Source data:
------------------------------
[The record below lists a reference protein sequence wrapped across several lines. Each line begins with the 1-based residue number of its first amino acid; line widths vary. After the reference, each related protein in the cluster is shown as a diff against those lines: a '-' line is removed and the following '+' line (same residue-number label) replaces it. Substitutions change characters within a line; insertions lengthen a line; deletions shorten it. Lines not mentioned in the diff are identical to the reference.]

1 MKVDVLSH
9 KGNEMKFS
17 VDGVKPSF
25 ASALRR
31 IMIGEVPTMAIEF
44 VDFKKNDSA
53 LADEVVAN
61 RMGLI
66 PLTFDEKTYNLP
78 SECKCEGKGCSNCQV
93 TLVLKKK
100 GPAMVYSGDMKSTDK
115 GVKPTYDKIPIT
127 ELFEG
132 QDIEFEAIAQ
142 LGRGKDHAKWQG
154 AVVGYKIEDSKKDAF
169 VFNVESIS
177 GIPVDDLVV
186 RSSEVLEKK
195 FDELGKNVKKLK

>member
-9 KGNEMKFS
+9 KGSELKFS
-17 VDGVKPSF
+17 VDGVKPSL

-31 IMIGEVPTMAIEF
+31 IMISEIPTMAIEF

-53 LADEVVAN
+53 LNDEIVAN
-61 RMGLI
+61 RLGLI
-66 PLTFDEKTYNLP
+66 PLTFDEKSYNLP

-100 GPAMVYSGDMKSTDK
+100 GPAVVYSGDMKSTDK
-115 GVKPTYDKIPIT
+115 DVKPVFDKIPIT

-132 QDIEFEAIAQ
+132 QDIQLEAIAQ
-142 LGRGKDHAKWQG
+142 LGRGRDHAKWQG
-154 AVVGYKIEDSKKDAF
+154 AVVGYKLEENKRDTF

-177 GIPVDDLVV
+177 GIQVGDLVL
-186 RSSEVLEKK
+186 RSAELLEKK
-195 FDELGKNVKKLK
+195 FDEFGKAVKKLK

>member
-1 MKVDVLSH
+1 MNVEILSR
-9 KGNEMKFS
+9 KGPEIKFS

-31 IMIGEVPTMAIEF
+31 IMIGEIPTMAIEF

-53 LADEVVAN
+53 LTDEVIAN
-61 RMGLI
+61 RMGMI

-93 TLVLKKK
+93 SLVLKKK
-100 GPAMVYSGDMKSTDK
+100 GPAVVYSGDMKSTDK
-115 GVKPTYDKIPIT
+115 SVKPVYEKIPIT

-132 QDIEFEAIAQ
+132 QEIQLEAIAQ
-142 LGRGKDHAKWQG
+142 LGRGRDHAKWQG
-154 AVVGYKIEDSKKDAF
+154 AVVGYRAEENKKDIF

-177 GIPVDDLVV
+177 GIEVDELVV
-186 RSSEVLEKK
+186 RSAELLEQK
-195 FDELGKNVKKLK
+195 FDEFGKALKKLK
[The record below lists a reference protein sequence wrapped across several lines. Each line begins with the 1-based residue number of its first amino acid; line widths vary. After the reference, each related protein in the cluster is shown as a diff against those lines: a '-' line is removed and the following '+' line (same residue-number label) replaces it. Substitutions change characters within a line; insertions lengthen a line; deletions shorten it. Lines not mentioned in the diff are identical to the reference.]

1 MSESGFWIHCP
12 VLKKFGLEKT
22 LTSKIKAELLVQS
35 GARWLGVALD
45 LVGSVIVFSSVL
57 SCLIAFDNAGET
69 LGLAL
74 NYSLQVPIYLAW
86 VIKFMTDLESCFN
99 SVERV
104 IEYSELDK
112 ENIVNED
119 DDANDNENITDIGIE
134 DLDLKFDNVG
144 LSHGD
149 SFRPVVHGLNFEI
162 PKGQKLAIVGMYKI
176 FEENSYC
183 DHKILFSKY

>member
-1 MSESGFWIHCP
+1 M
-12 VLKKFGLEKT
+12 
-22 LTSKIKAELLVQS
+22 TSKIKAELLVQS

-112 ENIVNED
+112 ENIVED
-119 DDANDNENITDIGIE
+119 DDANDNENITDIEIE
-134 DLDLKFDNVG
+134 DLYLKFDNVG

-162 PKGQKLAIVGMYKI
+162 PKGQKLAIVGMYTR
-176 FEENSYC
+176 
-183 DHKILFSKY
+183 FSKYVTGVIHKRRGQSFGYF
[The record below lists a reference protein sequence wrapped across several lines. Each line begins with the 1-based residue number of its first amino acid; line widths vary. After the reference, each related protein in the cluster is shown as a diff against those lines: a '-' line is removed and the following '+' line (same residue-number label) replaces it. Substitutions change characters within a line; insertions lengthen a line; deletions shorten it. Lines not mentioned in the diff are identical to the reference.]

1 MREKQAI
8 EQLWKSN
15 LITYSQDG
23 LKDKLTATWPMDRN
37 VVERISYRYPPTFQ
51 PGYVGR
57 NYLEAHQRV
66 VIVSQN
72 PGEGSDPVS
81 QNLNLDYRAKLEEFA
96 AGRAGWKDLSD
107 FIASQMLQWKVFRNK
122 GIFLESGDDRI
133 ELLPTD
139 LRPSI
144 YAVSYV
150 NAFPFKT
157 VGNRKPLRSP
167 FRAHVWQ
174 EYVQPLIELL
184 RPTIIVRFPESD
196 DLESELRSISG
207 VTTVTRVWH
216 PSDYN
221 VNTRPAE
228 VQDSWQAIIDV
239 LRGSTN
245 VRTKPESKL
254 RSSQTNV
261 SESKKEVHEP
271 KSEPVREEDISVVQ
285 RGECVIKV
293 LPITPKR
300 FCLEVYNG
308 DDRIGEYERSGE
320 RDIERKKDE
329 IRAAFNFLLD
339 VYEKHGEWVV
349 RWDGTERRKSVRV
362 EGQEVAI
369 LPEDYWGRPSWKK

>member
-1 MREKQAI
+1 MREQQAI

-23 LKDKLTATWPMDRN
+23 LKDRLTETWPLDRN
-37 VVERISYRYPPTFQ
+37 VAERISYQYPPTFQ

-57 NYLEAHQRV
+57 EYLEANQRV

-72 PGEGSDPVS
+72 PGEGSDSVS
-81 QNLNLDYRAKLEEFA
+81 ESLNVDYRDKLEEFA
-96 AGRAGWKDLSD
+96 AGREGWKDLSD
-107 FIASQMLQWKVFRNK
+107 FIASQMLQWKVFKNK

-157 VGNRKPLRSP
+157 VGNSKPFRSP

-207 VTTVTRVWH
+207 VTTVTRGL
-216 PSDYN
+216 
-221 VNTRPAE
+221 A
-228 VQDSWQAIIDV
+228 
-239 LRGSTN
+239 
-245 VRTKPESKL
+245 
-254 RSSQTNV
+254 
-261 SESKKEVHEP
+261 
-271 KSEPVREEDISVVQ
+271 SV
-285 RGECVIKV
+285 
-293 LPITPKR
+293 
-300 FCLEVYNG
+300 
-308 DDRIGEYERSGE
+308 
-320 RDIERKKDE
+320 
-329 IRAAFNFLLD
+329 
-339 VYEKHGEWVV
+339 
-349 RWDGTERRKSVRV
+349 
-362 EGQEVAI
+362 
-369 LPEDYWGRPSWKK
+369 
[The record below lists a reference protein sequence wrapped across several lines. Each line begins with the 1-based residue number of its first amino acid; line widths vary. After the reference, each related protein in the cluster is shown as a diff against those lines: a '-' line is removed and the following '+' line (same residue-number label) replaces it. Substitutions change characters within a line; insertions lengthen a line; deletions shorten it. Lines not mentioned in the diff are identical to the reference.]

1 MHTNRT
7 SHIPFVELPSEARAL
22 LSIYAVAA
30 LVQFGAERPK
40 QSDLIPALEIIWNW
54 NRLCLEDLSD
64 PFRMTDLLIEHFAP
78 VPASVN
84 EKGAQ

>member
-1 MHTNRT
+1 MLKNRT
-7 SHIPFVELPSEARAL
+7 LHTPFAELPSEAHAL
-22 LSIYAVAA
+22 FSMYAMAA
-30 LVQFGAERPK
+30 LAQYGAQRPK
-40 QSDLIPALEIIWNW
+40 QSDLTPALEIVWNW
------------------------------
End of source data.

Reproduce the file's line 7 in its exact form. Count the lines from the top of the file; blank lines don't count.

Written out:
44 VDFKKNDSA